Aug. 15, 2010: Two days prior to his first bone marrow transplant, Matt blogs, yes, he has faith, but “for every 100 cancer patients with faith that they will conquer their disease, some percentage of them will no doubt succumb to it. But that is a false criticism, because the utility of faith is not its ability to promise end results but rather its ability to get us through the tough times.”
Even better than faith, he found grace.
What does anyone know? After the tragedies in the Book of Job, when God is challenged, God replies, in essence, Where were you on that very first Rosh HaShanah? Where were you when I created the hawk and the Adirondacks? “Have you ever given orders to the morning, or shown the dawn its place? … Have the gates of death been shown to you?” Where were you on that first Rosh HaShanah, or that Rosh Hashanah just last year when Matt was too weak to get to shul and friends blew shofar in his home? What does anyone know?
In December, with Matt feeling somewhat mobile, the Fensters took a family trip to Israel. At SAR, their son’s kindergarten class made cards that said, “Dear Chayalim [soldiers], Todah Rabbah [thank you], Love, (the child’s name), and the Fensters distributed the cards to soldiers everywhere from Tel Aviv to Rachel’s Tomb. At a bus station, a soldier said he had a gift for the Fensters. He took off the Israel Defense Forces pin in his beret that signified Chel HaRefuah, the army’s medical unit; “refuah” means “healing.”
Jennifer blogged, “Did this soldier realize how meaningful this would be to us? Probably not. Was he just a nice guy? Probably. Was he a messenger from God? Maybe.”
When a leathery knot of Matt’s tefillin became accidentally unraveled, he found an online video that taught him how to properly reconfigure the knot. There, he thought to himself, I was in a mess and not only could I fix it but I learned a holy skill, as well. Perhaps that bodes well for the coping skills he was learning for his increasingly unraveling body. He told Rabbi Katz that he now wanted to learn how be a mohel (for circumcisions). At a brit milah, said Matt, the congregation says a line from Ezekiel, “In you blood you shall live.” Matt , 36, thought of that when he got his transfusions.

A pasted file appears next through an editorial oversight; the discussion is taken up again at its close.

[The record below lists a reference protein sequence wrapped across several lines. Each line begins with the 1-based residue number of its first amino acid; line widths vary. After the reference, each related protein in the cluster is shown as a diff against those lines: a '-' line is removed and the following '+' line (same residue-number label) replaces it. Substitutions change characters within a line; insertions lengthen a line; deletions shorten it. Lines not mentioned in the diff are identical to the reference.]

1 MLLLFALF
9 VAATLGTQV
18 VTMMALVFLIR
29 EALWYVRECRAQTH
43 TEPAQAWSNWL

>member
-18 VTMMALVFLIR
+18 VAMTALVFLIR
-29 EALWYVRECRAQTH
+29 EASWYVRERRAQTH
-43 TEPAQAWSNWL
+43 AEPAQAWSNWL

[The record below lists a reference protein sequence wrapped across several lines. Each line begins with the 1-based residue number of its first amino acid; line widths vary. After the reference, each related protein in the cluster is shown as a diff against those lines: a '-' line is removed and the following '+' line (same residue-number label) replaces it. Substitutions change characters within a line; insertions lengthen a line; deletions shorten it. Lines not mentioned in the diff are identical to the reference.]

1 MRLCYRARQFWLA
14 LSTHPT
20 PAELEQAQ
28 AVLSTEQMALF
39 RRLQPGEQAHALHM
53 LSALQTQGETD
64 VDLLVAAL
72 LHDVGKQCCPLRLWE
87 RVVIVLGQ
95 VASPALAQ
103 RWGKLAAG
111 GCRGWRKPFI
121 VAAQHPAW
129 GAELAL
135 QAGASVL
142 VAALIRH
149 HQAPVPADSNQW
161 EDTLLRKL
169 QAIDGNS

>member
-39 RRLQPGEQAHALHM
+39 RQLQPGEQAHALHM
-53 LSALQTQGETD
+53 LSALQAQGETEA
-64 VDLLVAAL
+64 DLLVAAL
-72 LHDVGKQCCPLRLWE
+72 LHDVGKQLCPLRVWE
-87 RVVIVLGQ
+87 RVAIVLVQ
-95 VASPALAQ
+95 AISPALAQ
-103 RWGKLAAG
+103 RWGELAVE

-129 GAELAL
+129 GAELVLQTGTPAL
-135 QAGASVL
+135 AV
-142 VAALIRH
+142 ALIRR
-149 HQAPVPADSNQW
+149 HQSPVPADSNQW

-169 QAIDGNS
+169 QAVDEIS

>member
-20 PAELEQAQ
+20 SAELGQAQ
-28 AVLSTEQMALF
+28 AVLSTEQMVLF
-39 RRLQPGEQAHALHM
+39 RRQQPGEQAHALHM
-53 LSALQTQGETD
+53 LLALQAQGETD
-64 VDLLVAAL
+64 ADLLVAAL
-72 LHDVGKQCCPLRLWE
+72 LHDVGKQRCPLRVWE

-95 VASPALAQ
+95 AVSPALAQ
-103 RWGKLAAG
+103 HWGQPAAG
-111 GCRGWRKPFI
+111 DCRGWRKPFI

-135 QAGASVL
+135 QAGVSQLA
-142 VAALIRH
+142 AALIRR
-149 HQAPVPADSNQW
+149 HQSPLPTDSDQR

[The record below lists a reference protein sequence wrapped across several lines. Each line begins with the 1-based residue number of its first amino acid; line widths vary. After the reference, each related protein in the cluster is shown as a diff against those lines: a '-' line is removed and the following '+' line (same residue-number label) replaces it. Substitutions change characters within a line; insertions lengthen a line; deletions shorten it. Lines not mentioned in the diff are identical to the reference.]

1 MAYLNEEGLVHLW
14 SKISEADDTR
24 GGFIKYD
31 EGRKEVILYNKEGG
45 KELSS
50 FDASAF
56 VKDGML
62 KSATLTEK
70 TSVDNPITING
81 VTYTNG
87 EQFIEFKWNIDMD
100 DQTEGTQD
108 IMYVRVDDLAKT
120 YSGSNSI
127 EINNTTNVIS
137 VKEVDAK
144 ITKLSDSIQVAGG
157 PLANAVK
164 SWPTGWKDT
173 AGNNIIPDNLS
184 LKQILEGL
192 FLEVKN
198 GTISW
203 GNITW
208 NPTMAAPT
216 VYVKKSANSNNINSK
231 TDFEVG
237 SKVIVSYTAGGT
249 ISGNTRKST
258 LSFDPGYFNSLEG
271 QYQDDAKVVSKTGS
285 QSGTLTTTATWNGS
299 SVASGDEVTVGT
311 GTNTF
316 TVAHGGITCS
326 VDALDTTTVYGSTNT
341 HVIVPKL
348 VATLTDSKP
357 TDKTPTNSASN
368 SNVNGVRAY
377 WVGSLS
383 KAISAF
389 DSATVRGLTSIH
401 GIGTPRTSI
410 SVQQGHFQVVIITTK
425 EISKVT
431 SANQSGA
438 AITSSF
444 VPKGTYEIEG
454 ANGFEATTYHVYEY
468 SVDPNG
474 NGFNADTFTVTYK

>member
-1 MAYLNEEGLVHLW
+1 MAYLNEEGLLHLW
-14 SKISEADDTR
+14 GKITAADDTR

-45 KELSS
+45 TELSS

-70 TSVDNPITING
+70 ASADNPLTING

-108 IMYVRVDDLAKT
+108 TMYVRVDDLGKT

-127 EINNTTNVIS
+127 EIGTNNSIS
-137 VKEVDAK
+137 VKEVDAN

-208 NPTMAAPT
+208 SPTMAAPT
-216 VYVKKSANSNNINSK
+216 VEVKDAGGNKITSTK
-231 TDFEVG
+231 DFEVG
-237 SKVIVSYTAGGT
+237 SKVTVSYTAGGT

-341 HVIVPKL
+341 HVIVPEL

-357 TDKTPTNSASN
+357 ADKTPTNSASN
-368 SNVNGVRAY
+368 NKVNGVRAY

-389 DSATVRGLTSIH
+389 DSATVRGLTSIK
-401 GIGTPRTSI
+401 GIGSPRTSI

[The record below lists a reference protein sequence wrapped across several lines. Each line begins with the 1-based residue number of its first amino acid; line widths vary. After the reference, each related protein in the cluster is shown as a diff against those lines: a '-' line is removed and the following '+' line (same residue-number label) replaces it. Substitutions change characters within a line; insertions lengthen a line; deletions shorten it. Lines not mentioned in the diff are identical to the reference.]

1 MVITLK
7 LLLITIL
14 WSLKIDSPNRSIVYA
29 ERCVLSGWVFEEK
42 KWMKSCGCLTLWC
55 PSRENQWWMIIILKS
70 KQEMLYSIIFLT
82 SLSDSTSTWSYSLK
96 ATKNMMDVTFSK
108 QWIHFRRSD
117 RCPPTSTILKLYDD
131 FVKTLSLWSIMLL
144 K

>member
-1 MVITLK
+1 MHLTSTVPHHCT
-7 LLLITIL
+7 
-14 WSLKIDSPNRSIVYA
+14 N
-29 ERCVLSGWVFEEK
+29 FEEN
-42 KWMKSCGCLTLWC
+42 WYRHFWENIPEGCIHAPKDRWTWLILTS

April 1, 2011: “We learned that the second transplant failed and that I still have plenty of leukemia in my bones. There are no other treatment options under consideration.”
June 21, 2011: “I am tired,” he writes. “I think it’s fair to say that I am entering the decline that we have been expecting…’
Aug. 10, 2011: “We are enrolling in hospice,” writes Jennifer. “We’re stopping all transfusions. Matt is tired. He’s really weak. It’s time.” And, joked Matt, think of all the money we’ll save on the astronomical parking expenses at the hospital.
After a final Shabbat, with death near, Rabbi Katz came by to help his friend say the Viduy (final confession) and Shema. “For much of it, he could only listen,” said the rabbi later. “He gathered his strength when we said Shema and carefully pronounced each word. And at the end, when Jennifer and I sang Adon Olam, when we got to the line, ‘God is mine, I shall not fear,’ Matt rallied, his voice got stronger, and he sang ‘Adonai li v’lo era’ with strength,” repeating it several times even after the rabbi finished.
When the end came, Matt’s breathing changed, then it was very peaceful, and then he stopped. “There was something very natural and beautiful about it,” said Jennifer.
Reb Simcha Bunim of Pishishka would give each chasid the New Year greeting, that he or she be inscribed for a good year. Then, the rebbe would add, “I can’t imagine this world without you.”
And if this world is without you, we’ll imagine you still.
What does anyone know?